The 2015 season marked the start of a new era for the Los Angeles Dodgers as Andrew Friedman was hired to be their new president of baseball operations in October of the previous year.
He took over for Ned Colletti, who stepped down as general manager but remained with the team as a special adviser to president and CEO Stan Kasten.
Friedman wasted no time making changes to the roster that offseason as fan-favorites Matt Kemp and Dee Gordon were moved in separate blockbuster trades, and Hanley Ramirez was not re-signed in free agency.
During that process the Dodgers added the likes of Yasmani Grandal, Howie Kendrick, Jimmy Rollins, Kiké Hernandez, Brandon McCarthy and Brett Anderson to the roster.
Coming off back-to-back National League West championships, the Dodgers once again had a talented team in 2015 and made it a third straight division title after finishing 92-70.
Unfortunately, they were defeated in five games in the NL Division Series by the New York Mets, marking the end of manager Don Mattingly’s tenure with the team. He was replaced by Dave Roberts that winter.
Rollins immediately made his presence felt in a Dodger uniform with a three-run home run on Opening Day to propel his team to a 6-3 victory over Kemp and the San Diego Padres.
The 2015 Dodgers had many talented players in their lineup, including Adrian Gonzalez, Justin Turner, Andre Ethier and Yasiel Puig. However, one of the highlights of the first half of the season was the play of rookie center fielder Joc Pederson.
In addition to playing Gold Glove-caliber defense, Pederson also hit 20 first-half home runs and represented the Dodgers in the All-Star Game. He wound up starting as a replacement for Matt Holiday, and also competed in the Home Run Derby, finishing second to hometown hero Todd Frazier in Cincinnati.
While Pederson’s bat cooled off in a big way in the second half, he still finished sixth in the NL Rookie of the Year voting.
Another rookie also burst onto the scene in 2015 as the Dodgers called up top prospect Corey Seager in September. He wound up batting .337/.425/.561 in 21 games to close out the season and overtook Rollins as the team’s starting shortstop in the postseason.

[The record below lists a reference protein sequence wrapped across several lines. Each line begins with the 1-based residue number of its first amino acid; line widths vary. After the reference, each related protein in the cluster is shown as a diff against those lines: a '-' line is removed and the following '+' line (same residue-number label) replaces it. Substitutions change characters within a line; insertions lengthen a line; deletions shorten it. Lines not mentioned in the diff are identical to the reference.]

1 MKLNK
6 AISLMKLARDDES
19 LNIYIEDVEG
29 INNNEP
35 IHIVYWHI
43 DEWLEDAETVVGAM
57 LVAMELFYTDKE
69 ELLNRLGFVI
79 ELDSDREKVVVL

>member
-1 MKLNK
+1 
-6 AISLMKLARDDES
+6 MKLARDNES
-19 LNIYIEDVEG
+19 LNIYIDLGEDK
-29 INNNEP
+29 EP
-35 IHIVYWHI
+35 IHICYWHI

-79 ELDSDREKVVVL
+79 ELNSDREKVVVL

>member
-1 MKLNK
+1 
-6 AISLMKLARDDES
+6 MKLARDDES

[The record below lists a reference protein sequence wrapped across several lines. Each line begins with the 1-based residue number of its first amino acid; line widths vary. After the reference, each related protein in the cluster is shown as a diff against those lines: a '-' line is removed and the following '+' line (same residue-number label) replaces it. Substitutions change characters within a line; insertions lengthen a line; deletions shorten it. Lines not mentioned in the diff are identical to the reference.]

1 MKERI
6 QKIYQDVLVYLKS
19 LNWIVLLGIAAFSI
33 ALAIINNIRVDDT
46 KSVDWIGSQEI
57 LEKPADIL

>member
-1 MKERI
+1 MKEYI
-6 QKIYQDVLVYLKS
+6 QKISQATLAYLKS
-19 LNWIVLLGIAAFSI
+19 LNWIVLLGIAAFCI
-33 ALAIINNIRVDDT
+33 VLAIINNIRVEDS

But arguably the real story of the 2015 season for the Dodgers was their pitching staff, particularly Zack Greinke and Clayton Kershaw.
Greinke led all of baseball with a 1.66 ERA, going 19-3 with a 2.76 FIP and 0.84 WHIP with 200 strikeouts and 40 walks across 222.2 innings across 32 starts. He finished second in the NL Cy Young voting though, as Chicago Cubs starter Jake Arrieta went on a historic run in the second half to take home the award.
Finishing third in the Cy Young voting that year was Kershaw despite a rough start to the year. He had a 4.32 ERA through his first nine starts of the season, but was masterful in his final 24 starts, posting a 1.39 ERA.
In 33 starts overall, Kershaw went 16-7 with a 2.13 ERA, 1.99 FIP and 0.88 WHIP with an MLB-leading 301 strikeouts compared to just 42 walks in 232.2 innings.
Kenley Jansen once again anchored the Dodgers’ bullpen despite missing the first month and a half of the season due to foot surgery. He finished with 36 saves, yielding a 2.41 ERA, 2.14 FIP and 0.78 WHIP with 80 strikeouts and only eight walks in 52.1 innings.
In addition to Pederson, Greinke and Kershaw, Grandal and Gonzalez also represented the Dodgers in the All-Star Game in Cincinnati in 2015.
The Dodgers’ big move at the trade deadline in 2015 was a three-way deal with the Atlanta Braves and Miami Marlins to acquire Alex Wood, Mat Latos, Jim Johnson, Luis Avilan and Jose Peraza. They also acquired Chase Utley from the Philadelphia Phillies in a waiver trade in August.
L.A. clinched the NL West with a win over the San Francisco Giants at AT&T Park on Sept. 26. Kershaw struck out 13 in a complete-game shutout, outdueling Madison Bumgarner in an 8-0 victory. The Dodgers wound up finishing eight games ahead of the second-place Giants and faced the Mets in the NLDS.
The series between the Dodgers and Mets featured some outstanding pitching matchups with Kershaw, Greinke, Jacob deGrom and Noah Syndergaard all at the top of their games coming into the series.
Kershaw struck out 11 in six innings in Game 1 at Dodger Stadium, but deGrom was even better, striking out 13 in seven shutout innings. It was the first game in MLB playoff history where both starters struck out 11 or more batters.
Daniel Murphy began his postseason heroics for the Mets, homering off Kershaw and leading his team to a 3-1 victory.
The Dodgers responded with a win in Game 2 behind seven strong innings from Greinke and a late comeback. Chase Utley infamously had a hard slide into second base to break up a double play in the eighth inning, breaking the leg of Mets shortstop Ruben Tejada and earning himself a two-game suspension for Games 3 and 4 back in New York.
After the teams split the two games at Citi Field, with Kershaw pitching seven brilliant innings on three days rest, the series shifted back to Dodger Stadium for the decisive Game 5.
But the Dodgers again had trouble figuring out deGrom in Game 5, and Murphy hit his third home run of the series, this time coming off Greinke, to lead the Mets to a 3-2 victory and series win.
New York wound up advancing all the way to the World Series before losing to the Kansas City Royals.